As you might expect, we write quite a bit about Lean and Six Sigma management techniques that have been modernized by moving to digital form and becoming an integrated part of a continuous improvement management platform.
When it comes to Kanban, some applications will remain in the analog world. But for the management of work-in-progress, a digital Kanban management tool can be a real game-changer.
Moving status cards off of the wall and into an improvement management platform has a number of tremendous benefits. Here are what we consider the top 10.
1. You’ll create one version of the truth and eliminate communication breakdowns
One of the things I least like to hear (or, worse yet, read in an email) is, “Did you get my email?” That is the essence of a breakdown in business communication. Maybe I did get the email and didn’t respond. Maybe I did get the email but didn’t read it. Perhaps you never really sent it. In any case, we are at square one in resolving whatever the email was about. A digital Kanban platform captures all communications about each project in one place, complete with notes and an audit log. There is one version of the truth and no need to chase down or sort through mountains of email. This makes folks more efficient and happier.
2. Meetings will become more productive
If you’ve ever been in a meeting where half of the time is spent bringing everyone up to speed and answering questions from the guy on the phone who can’t see the whiteboard, we feel your pain. That’s the beauty of digital Kanban management. Everyone has access to the status of all projects at any time so that they can be reviewed before the meeting and the time can be focused on questions, issues, and challenges. People can actively participate from anywhere, viewing the same board at the same time from wherever they are.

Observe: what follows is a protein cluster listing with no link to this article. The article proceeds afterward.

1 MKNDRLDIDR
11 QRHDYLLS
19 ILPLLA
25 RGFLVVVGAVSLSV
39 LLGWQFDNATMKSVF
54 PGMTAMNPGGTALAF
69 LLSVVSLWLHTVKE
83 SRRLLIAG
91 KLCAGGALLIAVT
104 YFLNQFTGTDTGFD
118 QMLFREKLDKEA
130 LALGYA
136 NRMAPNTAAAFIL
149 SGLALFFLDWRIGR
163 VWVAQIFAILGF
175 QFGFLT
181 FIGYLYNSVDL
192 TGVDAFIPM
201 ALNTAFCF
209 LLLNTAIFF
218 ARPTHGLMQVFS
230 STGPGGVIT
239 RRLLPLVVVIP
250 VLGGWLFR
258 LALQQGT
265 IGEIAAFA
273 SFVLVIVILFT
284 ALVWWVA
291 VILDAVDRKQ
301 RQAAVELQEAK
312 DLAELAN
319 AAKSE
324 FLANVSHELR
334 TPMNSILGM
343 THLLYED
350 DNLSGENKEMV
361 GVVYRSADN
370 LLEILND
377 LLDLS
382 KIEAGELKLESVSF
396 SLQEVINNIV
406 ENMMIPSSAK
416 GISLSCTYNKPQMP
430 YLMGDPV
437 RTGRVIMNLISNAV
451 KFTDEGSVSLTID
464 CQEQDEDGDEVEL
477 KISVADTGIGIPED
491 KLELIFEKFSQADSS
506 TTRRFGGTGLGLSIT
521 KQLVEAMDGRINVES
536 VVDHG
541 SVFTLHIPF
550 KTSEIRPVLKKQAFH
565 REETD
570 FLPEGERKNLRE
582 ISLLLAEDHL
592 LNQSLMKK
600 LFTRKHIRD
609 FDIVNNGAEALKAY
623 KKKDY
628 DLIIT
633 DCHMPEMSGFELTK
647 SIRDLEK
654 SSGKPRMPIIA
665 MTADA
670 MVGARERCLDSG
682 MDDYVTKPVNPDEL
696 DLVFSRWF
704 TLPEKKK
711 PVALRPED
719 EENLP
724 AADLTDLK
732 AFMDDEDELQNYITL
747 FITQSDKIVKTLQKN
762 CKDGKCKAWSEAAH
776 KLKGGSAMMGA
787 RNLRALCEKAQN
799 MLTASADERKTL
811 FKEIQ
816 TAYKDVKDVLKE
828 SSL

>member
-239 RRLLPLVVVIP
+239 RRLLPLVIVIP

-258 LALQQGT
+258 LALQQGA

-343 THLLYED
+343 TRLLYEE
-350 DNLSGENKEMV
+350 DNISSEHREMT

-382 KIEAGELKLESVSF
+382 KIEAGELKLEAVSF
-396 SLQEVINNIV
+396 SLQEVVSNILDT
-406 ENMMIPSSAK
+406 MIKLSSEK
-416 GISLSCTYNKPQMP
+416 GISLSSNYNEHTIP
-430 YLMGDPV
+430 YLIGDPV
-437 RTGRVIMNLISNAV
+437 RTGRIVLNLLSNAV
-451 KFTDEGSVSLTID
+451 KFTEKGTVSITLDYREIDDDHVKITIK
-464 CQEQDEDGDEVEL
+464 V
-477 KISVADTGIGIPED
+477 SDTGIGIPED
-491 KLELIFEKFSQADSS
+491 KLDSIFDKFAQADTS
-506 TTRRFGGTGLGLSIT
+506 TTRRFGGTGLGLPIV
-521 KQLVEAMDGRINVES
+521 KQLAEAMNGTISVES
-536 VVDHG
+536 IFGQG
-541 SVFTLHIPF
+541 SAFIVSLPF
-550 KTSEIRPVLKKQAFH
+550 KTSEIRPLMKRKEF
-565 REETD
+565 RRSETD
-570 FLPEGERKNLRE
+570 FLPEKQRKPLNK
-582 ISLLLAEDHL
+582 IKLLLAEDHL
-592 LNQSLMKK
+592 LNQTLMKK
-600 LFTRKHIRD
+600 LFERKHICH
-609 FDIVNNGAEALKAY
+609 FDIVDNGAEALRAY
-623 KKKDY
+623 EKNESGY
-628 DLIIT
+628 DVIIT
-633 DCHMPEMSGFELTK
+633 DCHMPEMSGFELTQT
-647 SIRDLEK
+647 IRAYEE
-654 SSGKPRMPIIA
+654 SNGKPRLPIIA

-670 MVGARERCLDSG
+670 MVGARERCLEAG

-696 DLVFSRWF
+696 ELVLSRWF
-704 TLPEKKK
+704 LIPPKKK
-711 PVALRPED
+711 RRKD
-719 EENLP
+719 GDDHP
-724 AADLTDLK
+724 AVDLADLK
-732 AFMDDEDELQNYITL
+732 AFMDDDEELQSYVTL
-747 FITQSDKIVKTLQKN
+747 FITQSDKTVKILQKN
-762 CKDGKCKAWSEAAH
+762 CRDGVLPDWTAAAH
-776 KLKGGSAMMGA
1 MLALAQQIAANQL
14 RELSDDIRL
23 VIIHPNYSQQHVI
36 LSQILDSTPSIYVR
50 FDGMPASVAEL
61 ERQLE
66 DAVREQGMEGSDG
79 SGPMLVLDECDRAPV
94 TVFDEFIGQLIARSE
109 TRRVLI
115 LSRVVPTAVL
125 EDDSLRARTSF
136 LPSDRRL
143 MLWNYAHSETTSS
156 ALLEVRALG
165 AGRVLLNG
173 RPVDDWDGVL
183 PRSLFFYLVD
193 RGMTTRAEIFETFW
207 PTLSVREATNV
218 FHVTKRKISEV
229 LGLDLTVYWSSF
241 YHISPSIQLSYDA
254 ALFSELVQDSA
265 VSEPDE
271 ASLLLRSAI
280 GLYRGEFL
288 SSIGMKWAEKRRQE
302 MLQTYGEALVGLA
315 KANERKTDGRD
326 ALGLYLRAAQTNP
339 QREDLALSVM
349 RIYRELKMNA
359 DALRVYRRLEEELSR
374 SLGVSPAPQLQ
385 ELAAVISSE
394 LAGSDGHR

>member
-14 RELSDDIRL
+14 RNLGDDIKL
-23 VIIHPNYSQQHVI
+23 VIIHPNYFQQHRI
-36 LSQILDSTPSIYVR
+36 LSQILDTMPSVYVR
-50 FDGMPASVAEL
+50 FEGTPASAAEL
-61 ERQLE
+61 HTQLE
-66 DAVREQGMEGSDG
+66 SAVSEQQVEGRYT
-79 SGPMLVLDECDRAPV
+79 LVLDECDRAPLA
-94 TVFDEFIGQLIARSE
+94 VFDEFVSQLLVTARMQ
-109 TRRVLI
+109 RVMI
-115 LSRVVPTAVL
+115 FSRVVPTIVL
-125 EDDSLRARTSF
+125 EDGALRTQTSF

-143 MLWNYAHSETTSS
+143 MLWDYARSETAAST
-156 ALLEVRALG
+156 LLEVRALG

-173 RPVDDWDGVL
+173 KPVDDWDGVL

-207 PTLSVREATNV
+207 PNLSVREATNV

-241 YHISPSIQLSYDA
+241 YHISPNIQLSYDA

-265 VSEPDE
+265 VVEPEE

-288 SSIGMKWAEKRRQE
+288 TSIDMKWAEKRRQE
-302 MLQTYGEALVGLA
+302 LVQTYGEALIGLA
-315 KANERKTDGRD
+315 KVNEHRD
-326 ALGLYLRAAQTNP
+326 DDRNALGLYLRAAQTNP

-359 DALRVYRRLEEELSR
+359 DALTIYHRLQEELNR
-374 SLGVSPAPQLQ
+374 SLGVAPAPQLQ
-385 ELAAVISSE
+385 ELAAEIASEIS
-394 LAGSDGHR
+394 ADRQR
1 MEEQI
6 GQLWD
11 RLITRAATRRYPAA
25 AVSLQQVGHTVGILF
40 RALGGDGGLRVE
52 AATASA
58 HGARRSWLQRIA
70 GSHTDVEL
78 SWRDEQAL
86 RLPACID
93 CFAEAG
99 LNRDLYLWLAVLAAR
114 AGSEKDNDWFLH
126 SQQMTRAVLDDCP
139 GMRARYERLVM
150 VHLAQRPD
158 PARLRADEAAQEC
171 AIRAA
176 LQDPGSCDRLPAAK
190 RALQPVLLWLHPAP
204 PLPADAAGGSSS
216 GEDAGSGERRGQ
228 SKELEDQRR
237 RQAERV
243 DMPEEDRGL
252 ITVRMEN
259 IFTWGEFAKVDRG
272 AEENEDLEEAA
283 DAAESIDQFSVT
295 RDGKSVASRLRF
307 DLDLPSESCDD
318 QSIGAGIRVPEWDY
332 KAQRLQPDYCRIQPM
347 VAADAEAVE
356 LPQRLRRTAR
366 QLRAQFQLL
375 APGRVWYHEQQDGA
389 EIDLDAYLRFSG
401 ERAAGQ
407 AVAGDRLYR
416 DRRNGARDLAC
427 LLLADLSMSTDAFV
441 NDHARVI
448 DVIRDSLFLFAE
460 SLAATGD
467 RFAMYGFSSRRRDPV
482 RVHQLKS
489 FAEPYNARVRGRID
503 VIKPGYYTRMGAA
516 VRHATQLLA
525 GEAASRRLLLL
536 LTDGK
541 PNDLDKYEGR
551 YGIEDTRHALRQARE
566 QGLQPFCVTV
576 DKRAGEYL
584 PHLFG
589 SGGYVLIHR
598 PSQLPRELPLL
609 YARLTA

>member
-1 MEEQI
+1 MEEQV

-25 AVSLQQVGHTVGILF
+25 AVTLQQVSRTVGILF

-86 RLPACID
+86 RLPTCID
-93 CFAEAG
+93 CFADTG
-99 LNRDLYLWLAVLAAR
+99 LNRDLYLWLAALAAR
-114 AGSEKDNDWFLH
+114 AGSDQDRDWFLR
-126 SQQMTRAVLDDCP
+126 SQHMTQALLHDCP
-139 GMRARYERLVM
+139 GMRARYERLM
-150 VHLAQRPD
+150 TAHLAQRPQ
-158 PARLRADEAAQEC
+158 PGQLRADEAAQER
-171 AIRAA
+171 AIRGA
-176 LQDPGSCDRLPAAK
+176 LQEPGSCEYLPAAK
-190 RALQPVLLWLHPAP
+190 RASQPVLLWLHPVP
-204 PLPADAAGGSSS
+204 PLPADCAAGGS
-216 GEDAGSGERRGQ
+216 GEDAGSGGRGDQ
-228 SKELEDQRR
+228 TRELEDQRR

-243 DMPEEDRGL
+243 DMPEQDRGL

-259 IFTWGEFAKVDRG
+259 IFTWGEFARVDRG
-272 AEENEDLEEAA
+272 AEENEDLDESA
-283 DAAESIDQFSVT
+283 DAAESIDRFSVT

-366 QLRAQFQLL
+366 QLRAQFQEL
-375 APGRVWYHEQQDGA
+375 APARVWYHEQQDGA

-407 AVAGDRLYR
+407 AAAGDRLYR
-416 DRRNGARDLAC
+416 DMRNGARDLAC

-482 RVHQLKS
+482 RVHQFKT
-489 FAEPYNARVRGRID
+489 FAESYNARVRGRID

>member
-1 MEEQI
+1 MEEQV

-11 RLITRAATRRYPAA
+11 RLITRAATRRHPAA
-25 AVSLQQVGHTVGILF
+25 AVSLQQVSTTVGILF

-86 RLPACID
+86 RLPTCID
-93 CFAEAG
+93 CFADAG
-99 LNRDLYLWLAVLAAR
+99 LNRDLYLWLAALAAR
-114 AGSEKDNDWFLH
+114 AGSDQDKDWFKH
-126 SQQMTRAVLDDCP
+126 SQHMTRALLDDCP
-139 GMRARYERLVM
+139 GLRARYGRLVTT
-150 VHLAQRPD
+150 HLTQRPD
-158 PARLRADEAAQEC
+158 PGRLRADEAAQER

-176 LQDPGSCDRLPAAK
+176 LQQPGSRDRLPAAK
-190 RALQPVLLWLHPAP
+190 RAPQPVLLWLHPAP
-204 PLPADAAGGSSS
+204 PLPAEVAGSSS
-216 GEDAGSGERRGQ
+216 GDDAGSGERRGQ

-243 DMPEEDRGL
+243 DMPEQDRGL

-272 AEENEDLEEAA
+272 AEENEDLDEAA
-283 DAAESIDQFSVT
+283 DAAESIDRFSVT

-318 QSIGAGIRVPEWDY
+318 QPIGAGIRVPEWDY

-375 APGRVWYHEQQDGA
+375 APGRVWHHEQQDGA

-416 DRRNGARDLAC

3. More ideas for improvement will be collected
Before a project can become a work-in-progress the idea for the improvement must be hatched and reported. Physical suggestion boxes and boards create unnecessary barriers to this sort of engagement. With a software solution, people can submit ideas whenever inspiration strikes from anywhere using their computer or mobile device. Improvement software makes it easy for people to bring up opportunities for improvement, without posing a major interruption to their workflow.
4. Improvement projects will be completed more quickly
The problem with analog Kanban signs and boards is that they are passive. Unless someone thinks to look, they might not know that a new opportunity for improvement has been submitted or that a task is due. The best online Kanban solutions offer notifications and alerts so that ideas are reviewed promptly and assignments are completed on time, moving the whole process of improvement along much faster. Nothing falls through the cracks, and leaders have a direct line of visibility into all of the improvements people are working on.
5. Leaders can assess the health of improvement culture